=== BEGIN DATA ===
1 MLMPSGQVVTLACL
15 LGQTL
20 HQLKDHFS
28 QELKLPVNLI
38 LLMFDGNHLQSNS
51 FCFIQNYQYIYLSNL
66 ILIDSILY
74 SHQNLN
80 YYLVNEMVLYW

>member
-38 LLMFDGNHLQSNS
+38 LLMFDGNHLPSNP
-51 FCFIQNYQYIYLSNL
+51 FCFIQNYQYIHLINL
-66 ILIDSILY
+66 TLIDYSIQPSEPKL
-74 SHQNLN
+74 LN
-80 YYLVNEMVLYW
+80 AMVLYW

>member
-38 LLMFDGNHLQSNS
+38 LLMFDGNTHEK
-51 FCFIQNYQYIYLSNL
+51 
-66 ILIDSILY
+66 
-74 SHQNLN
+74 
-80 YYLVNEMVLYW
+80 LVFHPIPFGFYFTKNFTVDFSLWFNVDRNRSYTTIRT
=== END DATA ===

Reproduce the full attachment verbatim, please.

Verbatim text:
1 MLMPSGQVVTLACL
15 LGQTL
20 HQLKDHFS
28 QELKLPVNLI
38 LLMFDGNHLQSNS
51 FCFIQNYQYIYLSNL
66 ILIDSILY
74 SHQNLN
80 YYLVNEMVLYW

>member
-38 LLMFDGNHLQSNS
+38 LLMFDGNHLPSNP
-51 FCFIQNYQYIYLSNL
+51 FCFIQNYQYIHLINL
-66 ILIDSILY
+66 TLIDYSIQPSEPKL
-74 SHQNLN
+74 LN
-80 YYLVNEMVLYW
+80 AMVLYW

>member
-38 LLMFDGNHLQSNS
+38 LLMFDGNTHEK
-51 FCFIQNYQYIYLSNL
+51 
-66 ILIDSILY
+66 
-74 SHQNLN
+74 
-80 YYLVNEMVLYW
+80 LVFHPIPFGFYFTKNFTVDFSLWFNVDRNRSYTTIRT